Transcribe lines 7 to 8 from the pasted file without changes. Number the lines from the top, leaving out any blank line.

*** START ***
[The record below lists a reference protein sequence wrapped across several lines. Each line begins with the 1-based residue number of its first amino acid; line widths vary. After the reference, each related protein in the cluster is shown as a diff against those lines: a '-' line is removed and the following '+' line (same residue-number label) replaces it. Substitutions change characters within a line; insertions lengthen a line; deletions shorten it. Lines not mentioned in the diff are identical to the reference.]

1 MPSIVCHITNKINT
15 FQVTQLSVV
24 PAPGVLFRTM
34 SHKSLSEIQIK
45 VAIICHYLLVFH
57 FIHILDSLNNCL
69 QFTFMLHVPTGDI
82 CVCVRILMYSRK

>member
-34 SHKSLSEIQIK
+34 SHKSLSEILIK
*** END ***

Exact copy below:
57 FIHILDSLNNCL
69 QFTFMLHVPTGDI